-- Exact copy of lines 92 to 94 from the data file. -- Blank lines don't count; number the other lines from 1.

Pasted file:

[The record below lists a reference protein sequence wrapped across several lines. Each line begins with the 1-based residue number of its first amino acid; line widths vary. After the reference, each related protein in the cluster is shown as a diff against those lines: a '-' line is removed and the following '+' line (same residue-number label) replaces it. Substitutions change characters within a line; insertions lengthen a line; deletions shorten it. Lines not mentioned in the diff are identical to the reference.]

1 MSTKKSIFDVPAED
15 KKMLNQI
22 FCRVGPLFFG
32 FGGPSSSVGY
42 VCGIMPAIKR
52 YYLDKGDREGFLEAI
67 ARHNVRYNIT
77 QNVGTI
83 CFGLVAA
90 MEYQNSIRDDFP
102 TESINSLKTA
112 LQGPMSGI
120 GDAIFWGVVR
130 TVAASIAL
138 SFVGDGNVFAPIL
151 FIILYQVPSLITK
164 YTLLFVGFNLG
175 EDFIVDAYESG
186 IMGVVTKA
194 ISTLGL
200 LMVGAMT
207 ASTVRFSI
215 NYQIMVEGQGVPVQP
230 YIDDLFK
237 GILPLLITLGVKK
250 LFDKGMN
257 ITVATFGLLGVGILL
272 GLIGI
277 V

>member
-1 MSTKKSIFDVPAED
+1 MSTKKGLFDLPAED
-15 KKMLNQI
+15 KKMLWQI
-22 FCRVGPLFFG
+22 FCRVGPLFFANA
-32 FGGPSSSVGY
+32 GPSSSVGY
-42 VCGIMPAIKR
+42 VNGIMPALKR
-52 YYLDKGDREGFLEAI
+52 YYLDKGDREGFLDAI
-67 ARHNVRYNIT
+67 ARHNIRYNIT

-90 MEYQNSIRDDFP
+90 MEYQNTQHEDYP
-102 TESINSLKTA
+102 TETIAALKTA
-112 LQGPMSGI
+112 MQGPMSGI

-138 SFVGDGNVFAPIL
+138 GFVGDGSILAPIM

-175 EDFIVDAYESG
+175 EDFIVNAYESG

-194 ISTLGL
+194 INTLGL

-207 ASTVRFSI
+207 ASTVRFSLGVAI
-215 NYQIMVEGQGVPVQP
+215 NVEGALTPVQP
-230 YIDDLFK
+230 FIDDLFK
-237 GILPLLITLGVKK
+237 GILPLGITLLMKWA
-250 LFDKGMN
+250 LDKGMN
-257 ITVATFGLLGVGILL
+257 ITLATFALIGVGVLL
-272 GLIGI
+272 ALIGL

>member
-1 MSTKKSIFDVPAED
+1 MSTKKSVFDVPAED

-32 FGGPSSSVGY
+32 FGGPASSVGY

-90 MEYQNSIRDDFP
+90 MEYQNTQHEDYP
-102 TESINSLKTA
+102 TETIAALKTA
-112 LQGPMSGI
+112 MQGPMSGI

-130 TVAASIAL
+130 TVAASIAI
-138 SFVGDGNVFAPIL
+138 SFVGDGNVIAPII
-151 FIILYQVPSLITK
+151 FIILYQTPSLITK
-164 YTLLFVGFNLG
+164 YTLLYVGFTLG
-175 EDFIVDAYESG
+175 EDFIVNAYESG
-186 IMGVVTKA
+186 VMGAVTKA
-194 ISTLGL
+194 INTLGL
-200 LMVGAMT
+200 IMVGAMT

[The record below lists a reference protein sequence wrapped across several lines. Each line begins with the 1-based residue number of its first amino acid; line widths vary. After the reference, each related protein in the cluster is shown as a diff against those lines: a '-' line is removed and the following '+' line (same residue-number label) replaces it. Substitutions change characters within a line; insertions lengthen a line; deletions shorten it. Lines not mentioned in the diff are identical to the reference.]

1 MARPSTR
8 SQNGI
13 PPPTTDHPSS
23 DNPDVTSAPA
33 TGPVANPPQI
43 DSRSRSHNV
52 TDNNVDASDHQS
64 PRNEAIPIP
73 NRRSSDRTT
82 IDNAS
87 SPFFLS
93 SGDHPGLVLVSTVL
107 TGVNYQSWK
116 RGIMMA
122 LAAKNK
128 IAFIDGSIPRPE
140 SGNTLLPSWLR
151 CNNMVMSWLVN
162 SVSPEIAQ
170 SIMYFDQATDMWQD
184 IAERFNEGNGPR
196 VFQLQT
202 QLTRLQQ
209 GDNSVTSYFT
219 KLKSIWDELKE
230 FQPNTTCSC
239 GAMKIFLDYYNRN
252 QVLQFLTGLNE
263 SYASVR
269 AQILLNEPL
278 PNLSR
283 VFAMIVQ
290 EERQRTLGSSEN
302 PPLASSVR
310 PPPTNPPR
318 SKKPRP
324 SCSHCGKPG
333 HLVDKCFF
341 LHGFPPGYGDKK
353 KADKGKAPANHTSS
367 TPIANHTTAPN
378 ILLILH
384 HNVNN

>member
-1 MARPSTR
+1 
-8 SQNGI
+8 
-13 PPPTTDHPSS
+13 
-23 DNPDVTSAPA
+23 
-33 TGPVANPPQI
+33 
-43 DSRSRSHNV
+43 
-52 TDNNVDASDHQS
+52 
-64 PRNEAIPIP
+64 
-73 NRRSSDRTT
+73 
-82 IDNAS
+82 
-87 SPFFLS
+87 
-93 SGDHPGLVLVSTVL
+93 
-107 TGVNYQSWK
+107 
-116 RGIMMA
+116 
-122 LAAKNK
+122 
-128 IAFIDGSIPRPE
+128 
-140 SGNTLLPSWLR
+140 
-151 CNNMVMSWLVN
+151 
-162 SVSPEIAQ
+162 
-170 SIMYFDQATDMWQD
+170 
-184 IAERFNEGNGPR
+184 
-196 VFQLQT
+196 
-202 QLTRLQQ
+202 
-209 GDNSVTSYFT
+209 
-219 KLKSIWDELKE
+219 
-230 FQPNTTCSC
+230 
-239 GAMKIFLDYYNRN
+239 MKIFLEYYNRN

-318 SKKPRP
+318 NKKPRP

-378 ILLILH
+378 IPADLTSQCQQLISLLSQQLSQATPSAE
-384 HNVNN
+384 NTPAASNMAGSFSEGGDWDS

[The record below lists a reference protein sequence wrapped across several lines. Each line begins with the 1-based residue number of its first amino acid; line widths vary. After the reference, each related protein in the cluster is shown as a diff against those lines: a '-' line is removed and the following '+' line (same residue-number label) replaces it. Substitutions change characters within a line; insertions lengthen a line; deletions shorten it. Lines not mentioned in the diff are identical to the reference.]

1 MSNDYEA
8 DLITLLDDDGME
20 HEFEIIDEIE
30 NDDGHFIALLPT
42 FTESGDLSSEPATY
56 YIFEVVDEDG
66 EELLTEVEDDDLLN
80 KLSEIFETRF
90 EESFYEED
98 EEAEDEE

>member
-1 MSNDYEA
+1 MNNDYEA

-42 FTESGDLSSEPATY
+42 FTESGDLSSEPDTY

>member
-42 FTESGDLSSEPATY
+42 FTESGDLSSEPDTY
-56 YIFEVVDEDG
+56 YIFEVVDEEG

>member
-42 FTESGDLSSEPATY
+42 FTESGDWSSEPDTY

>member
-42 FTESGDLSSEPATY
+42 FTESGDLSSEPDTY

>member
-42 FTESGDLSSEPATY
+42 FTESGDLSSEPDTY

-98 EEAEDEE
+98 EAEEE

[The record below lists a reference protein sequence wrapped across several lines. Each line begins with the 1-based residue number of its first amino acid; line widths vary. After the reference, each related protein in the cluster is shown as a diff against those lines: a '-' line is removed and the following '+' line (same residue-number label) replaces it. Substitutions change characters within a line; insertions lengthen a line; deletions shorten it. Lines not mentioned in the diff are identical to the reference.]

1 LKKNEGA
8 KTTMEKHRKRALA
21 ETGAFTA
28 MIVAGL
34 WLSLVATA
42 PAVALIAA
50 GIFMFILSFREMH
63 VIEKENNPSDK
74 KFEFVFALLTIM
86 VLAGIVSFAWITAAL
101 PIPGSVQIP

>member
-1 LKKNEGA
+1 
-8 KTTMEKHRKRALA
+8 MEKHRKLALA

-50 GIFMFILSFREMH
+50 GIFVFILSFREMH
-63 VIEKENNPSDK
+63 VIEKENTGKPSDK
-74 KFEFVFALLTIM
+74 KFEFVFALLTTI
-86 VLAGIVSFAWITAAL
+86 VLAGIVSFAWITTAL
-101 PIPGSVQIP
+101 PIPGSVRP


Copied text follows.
+175 EDFIVNAYESG
-186 IMGVVTKA
+186 VMGAVTKA